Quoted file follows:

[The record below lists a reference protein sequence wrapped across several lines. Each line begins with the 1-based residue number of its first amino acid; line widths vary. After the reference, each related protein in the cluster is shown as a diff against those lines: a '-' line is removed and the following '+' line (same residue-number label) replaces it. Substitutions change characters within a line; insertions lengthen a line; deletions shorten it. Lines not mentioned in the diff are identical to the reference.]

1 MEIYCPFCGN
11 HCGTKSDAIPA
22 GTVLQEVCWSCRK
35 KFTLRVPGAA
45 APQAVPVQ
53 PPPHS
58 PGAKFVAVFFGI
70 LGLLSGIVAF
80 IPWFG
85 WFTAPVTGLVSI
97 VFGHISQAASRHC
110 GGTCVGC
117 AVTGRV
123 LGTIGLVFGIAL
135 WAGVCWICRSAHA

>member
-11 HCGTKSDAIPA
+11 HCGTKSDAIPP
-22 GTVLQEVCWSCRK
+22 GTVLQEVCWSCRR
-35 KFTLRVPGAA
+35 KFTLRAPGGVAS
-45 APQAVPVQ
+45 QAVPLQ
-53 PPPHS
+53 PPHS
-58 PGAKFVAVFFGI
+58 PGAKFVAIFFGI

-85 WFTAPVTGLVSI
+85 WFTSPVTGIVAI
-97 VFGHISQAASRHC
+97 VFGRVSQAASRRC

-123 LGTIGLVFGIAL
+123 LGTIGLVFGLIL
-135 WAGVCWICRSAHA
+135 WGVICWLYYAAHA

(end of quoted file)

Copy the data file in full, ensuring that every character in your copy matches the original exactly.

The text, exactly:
[The record below lists a reference protein sequence wrapped across several lines. Each line begins with the 1-based residue number of its first amino acid; line widths vary. After the reference, each related protein in the cluster is shown as a diff against those lines: a '-' line is removed and the following '+' line (same residue-number label) replaces it. Substitutions change characters within a line; insertions lengthen a line; deletions shorten it. Lines not mentioned in the diff are identical to the reference.]

1 MEIYCPFCGN
11 HCGTKSDAIPA
22 GTVLQEVCWSCRK
35 KFTLRVPGAA
45 APQAVPVQ
53 PPPHS
58 PGAKFVAVFFGI
70 LGLLSGIVAF
80 IPWFG
85 WFTAPVTGLVSI
97 VFGHISQAASRHC
110 GGTCVGC
117 AVTGRV
123 LGTIGLVFGIAL
135 WAGVCWICRSAHA

>member
-11 HCGTKSDAIPA
+11 HCGTKSDAIPP
-22 GTVLQEVCWSCRK
+22 GTVLQEVCWSCRR
-35 KFTLRVPGAA
+35 KFTLRAPGGVAS
-45 APQAVPVQ
+45 QAVPLQ
-53 PPPHS
+53 PPHS
-58 PGAKFVAVFFGI
+58 PGAKFVAIFFGI

-85 WFTAPVTGLVSI
+85 WFTSPVTGIVAI
-97 VFGHISQAASRHC
+97 VFGRVSQAASRRC

-123 LGTIGLVFGIAL
+123 LGTIGLVFGLIL
-135 WAGVCWICRSAHA
+135 WGVICWLYYAAHA